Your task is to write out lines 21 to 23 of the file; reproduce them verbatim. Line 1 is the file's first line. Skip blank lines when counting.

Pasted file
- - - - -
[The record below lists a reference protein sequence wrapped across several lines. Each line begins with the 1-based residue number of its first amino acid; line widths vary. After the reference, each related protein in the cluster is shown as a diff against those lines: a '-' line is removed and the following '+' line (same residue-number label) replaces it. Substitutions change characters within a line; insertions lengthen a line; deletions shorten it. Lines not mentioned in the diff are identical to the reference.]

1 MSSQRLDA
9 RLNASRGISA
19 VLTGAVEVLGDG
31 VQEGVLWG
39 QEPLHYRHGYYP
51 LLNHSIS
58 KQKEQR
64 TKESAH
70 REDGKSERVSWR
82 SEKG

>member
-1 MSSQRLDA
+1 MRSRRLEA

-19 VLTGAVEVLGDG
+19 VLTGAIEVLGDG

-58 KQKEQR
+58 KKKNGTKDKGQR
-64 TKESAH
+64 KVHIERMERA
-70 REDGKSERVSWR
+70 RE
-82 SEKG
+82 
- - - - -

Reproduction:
-70 REDGKSERVSWR
+70 RE
-82 SEKG